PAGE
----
Diabetes and the Arab Nations

There is a crisis that is impacting health care in the Arab nations of the Middle East and in north and west Africa: six countries in this region are on the top-ten list worldwide in terms of diabetes prevalence. Comprising 22 countries with a total population of 350 million people, these nations constitute only about 5% of the total world population. Yet, nearly 20% of the people in Kuwait, Lebanon, Qatar, Saudi Arabia, and the United Arab Emirates (UAE) are diabetic

Telemedicine in Diabetes Care

In developing countries, noncommunicable diseases such as diabetes have already replaced communicable diseases as the major cause of death. According to the recent Indian Council of Medical Research’s India Diabetes study, an estimated 62.4 million people in India have diabetes. With increasing urbanization and

The Sugar Spectre

Three hundred eighty-two million people in the world have diabetes today. Of those, roughly 343.8 million have type 2 diabetes, 3.8 million have type 1, and 175 million don’t even know they have diabetes at all. On top of that, 316 million more people are at high risk for diabetes. Combined, that makes for just shy of 10% of the global population with or at risk for the disease right now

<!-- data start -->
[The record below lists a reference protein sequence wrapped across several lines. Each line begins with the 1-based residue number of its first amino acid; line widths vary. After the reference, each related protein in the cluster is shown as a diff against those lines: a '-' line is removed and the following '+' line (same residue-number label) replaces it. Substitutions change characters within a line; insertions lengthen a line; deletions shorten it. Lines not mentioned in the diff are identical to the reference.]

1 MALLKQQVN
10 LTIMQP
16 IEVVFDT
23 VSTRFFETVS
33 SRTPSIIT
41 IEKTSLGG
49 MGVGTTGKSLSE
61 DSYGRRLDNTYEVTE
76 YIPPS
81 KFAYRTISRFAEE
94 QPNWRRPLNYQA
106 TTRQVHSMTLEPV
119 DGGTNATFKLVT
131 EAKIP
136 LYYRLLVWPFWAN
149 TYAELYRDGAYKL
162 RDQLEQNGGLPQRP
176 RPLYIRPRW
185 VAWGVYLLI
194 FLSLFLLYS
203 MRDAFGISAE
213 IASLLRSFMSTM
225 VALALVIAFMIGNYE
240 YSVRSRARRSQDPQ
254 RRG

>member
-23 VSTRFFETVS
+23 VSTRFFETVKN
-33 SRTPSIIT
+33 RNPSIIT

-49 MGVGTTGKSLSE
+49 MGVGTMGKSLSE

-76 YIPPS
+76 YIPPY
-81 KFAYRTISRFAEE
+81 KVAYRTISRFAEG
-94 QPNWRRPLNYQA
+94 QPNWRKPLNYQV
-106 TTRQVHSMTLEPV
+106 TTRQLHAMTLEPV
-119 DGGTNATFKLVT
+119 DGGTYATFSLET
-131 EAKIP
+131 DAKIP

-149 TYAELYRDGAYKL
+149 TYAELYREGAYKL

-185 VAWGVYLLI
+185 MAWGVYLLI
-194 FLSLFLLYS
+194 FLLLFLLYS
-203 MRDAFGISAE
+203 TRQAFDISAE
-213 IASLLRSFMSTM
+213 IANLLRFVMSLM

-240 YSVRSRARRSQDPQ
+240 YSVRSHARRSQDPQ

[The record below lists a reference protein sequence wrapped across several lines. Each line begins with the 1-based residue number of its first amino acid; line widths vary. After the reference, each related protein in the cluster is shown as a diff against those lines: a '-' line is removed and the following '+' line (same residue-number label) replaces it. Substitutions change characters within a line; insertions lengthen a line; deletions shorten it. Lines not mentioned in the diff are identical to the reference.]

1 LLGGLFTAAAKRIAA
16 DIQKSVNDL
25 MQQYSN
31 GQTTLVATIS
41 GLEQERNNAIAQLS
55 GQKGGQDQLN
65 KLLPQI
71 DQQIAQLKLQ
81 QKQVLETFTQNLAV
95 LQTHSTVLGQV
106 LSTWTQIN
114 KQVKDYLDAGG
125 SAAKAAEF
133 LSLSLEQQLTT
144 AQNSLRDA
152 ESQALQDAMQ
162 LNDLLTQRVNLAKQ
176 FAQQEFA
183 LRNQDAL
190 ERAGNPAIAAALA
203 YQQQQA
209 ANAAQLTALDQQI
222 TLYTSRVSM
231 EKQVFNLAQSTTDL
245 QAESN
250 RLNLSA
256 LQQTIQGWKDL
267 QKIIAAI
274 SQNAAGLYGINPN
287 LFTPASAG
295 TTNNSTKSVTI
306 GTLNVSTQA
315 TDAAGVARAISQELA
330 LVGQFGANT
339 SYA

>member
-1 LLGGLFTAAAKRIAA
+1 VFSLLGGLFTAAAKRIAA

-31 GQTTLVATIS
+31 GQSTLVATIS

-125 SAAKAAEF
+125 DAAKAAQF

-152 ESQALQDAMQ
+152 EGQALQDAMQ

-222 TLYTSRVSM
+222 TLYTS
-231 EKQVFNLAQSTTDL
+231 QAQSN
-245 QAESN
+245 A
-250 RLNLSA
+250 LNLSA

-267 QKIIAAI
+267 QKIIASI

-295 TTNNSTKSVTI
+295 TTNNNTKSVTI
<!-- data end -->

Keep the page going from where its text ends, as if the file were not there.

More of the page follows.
Leveraging the Exit of Diabesity

Because hyperendemic obesity and epidemic diabetes have proved intractable thus far, there is a prevailing notion that they constitute a complex problem. Depending on the magnitude and direction of forces applied, a heavy rock may prove quite intractable to lifting. This does not make rock lifting complicated; it just makes it hard.

One Step at a Time

One of the biggest health problems in the world is also one of the most solvable. Yet, millions of people continue to be afflicted every year, spend time in hospitals for costly treatment, and, in many cases, become permanently disabled when one of their limbs has to be amputated. Some motivated medical, engineering, and other professionals, however, envision a better future where new collaboration-inspired technologies address this devastating problem: foot ulcers among people who have diabetes.

Decoding Dance

Laurent and Larry Bourgeois look more like cyborgs than humans when they dance. Their movements are impossible—their upper bodies gyrating independently of their lower extremities. Their moves are sporadic, easily mistaken as a video editing trick of starting, freezing, speeding up, and slowing down footage